I first truly learned and embraced the Memorare four years ago when I was expecting our first child.  Well, that’s not entirely true.  This statement always comes with an amendment, one that used to cause a sharp pain but now is more a dull acceptance.  I miscarried our first child.  Twenty-three days later, I found out we were expecting our daughter.  It was stunning and miraculous and terrifying and joyful all at once.  Almost too much for me to take in.  I spent the first months of my pregnancy just trying to comprehend it all.

At the time I was teaching and the job necessitated an hour-long commute across the Lake Pontchartrain Causeway, a 24 mile long bridge, and then a fight with rush hour traffic into the city.  I left the house in darkness, scraped ice off the windshield of the car, and was exhausted before I even arrived to work.  The day stretched before me as one endless trek I had to push my way through.  My classroom was on the second floor, and I climbed those stairs too many times to count.  Everything was downstairs except our classroom—the office, cafeteria, gym, music room, library, bathrooms, all essentials.  Once I actually tried to keep track and when I had reached 10 times up and down the stairs before 8:00 am, I decided to keeping track.

The Memorare was almost foreign-sounding to me, exotic, almost medieval.  Though a cradle Catholic, I had not been exposed to it before.  But in the midst of this constant, laborious, exhausting climb towards the end of my pregnancy and the end of those long hours teaching and commuting, I turned to the Catholic radio station.  Every day as my car’s wheels met solid ground and I emerged off the bridge, the station would broadcast the Memorare.  And just about at the same time, the sun’s rays swept across the lake, glinting bright against the waves, and broke across the high rise I steered onto.  The whole vista of the city lay before me, the breaking dawn enveloping us, and the ancient words to Mary spoke to my soul.

So every day when I heard the Memorare I would place my hand on my growing abdomen and beg—please, heart, keep beating.  Please, my sweet baby, live.  Stay alive.  Grow and thrive and be born and be placed in my arms and live long, long after I am gone.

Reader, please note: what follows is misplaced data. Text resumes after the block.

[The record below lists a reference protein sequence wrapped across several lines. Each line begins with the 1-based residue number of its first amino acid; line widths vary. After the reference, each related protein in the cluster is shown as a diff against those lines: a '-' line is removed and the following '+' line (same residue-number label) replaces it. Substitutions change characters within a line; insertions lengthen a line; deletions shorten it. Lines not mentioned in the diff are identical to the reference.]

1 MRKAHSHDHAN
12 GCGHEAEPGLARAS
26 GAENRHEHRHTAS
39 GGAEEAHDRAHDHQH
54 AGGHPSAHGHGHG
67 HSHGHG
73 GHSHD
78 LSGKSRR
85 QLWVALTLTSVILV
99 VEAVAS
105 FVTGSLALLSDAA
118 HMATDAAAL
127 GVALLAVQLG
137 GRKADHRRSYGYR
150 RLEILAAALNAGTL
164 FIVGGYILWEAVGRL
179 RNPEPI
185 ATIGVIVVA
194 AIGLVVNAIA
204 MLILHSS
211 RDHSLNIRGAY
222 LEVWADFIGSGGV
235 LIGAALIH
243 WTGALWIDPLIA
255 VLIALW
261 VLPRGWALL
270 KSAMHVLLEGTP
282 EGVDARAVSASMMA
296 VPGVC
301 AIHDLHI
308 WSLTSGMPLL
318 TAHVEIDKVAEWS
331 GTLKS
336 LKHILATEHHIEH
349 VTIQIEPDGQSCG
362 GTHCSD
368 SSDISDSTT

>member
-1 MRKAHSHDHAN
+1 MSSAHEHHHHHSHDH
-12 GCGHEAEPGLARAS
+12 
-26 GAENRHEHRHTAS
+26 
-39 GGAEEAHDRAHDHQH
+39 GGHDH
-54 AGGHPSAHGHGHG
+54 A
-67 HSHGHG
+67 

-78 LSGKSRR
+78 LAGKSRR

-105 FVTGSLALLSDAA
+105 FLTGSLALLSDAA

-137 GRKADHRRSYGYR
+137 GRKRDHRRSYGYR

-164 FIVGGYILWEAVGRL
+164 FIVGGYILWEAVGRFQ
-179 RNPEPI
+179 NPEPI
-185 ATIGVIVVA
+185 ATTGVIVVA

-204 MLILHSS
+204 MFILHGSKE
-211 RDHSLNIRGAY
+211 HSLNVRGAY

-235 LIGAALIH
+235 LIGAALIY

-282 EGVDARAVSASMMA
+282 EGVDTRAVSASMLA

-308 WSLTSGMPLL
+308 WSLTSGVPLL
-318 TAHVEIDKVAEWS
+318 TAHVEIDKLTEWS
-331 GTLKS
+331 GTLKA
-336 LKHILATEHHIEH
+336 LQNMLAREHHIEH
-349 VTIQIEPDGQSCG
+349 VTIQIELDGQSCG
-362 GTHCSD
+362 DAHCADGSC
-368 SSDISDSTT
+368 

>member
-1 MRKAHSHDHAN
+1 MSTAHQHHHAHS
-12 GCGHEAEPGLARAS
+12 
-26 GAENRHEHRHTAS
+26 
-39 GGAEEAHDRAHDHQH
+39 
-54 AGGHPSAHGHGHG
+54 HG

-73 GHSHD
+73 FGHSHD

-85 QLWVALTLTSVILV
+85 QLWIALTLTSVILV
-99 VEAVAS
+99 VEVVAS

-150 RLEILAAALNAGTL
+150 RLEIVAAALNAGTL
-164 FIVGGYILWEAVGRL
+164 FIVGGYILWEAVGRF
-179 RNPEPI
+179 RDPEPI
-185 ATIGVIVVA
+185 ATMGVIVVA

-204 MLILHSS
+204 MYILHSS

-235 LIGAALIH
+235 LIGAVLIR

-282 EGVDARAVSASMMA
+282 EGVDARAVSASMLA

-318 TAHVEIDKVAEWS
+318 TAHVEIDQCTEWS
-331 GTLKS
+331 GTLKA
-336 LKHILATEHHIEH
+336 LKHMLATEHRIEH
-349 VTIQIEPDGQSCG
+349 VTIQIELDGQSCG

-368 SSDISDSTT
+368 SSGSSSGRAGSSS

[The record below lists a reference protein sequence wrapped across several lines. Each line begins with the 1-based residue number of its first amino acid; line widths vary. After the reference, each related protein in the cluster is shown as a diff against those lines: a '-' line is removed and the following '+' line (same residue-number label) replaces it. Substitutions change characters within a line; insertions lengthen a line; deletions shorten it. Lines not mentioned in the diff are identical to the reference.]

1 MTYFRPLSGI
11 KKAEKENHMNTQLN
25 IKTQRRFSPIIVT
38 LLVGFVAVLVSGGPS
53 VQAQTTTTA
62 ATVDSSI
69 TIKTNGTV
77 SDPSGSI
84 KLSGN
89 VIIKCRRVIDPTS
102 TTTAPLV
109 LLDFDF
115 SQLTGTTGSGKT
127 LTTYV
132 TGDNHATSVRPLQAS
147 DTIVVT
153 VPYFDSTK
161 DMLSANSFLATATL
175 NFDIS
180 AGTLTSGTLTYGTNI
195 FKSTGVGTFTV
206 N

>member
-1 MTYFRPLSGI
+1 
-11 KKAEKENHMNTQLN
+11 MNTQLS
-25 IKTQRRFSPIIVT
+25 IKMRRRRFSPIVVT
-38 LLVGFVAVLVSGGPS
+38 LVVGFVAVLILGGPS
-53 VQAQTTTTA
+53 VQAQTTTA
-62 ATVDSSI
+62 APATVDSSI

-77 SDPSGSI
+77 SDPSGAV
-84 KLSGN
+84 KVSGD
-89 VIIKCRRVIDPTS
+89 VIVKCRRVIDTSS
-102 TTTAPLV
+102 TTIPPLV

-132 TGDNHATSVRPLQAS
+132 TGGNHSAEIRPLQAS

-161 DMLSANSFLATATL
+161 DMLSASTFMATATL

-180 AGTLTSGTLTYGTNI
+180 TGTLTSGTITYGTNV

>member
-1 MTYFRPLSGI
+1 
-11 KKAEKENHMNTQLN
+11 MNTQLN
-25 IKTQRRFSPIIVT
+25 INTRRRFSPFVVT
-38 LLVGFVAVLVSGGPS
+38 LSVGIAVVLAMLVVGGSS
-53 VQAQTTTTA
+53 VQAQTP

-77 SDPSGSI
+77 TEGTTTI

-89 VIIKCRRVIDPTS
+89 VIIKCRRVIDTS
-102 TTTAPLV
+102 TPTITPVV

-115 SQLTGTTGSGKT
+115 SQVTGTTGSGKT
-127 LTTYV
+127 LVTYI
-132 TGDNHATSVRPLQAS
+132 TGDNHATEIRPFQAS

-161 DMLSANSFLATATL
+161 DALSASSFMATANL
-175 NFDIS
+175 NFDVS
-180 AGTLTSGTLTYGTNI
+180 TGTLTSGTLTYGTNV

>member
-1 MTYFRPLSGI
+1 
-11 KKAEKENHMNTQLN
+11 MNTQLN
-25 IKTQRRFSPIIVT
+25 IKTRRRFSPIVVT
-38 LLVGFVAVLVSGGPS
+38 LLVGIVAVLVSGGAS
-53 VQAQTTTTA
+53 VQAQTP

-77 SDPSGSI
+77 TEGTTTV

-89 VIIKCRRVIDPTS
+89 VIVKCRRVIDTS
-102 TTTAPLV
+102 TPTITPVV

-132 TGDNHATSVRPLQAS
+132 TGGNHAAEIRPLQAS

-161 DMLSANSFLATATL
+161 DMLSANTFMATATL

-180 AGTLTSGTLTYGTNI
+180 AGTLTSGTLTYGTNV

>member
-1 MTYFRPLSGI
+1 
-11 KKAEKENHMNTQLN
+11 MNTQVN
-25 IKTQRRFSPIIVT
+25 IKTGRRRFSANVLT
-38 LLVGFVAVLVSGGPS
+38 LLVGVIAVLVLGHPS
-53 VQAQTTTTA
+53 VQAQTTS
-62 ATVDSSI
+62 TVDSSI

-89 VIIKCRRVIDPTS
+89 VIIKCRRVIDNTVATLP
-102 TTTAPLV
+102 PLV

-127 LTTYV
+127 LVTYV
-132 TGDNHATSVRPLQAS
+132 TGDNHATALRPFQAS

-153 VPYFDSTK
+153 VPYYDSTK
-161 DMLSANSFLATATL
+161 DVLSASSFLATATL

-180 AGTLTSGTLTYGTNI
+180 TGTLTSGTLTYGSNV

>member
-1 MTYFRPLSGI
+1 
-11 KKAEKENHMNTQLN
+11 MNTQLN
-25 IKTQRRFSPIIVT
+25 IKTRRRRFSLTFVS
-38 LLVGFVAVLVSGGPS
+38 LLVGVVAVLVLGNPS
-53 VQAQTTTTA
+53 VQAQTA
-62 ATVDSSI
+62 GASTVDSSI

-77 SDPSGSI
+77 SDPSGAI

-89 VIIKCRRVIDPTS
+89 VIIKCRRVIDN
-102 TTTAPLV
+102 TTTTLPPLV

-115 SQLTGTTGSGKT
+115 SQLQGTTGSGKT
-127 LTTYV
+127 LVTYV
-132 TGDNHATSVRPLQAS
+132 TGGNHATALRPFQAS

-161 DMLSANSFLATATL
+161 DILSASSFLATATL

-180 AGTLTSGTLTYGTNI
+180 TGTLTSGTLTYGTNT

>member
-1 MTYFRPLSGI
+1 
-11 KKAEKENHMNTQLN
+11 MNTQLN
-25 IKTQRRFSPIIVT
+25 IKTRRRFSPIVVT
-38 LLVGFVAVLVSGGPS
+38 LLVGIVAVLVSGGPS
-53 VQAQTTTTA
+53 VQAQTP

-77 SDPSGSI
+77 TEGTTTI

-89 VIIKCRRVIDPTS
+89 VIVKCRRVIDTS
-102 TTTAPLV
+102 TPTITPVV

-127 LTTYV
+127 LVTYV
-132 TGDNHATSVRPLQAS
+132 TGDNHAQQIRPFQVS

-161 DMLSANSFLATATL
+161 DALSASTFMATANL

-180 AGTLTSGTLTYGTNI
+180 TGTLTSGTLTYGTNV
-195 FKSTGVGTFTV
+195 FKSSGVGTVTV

She was born.  And she lived.  And I did, too.  But it wasn’t easy.

Severe preeclampsia, a placental abruption, and an emergency C-section.  We survived.  For a moment, it wasn’t guaranteed.

I am six months out from having my son.  Our second baby.  Polyhydramnios, preeclampsia, and my darling boy born not breathing and unresponsive.  He is fine now.  I am fine now.  Well, almost.  My blood pressure has not returned to normal.

I know this should mean no more babies.  I know that two difficult, complicated, dangerous pregnancies should mean that I have no interest whatsoever in going through it again.  Intellectually I understand.  Too risky.  I have two beautiful children.  Count my blessings.

But oh how I long for a third.  At least one more.  Honestly, I long for more babies with all my heart.  But I would take just one more.  Every day I struggle to make peace, to accept that this must be God’s way of telling me that our family is complete.  And every day my heart hurts.

My intention was for my blood pressure to normalize and for us to be able to have one more baby.  For me to be healthy and the baby to be healthy.  For us both to live.

Was this right of me?  Is it a good intention when I already have two healthy, beautiful children lying in their beds just down the hall from me and other women, suffering from infertility, are desperate to have just one?  Should my intention have instead been for God to help me make peace, for me to accept what must be His will?

I don’t know.  But I’ll keep praying.  To remember.  To remember what I went through, what my children went through, what my husband suffered with worry.  But also to remember God’s mercy and love.

My Sunday Best Fourth Edition

Today I wore my new skirt from E-Shakti.  They described its color as “hydrangea.”  Isn’t that dreamy?  [Sidenote: We still have hydrangea blooming on the side of the house.  This is the latest they have ever gone.]  My shirt was from, brand Polo Association.  This was the first time I wore this outfit.  I spent the whole time imagining I was in a period piece, possibly Grantchester or Call the Midwife.  If I had unlimited funds, my entire wardrobe would look like something out the 1950s or early 1960s.  I’m particularly fond of the first season of The Dick Van Dyke Show; how lucky was Mary Tyler Moore?!

E was gleefully pointing at the moon, which was still faintly present in the sky.  The moon is one of her top 20 favorite things.  She’s mildly obsessed.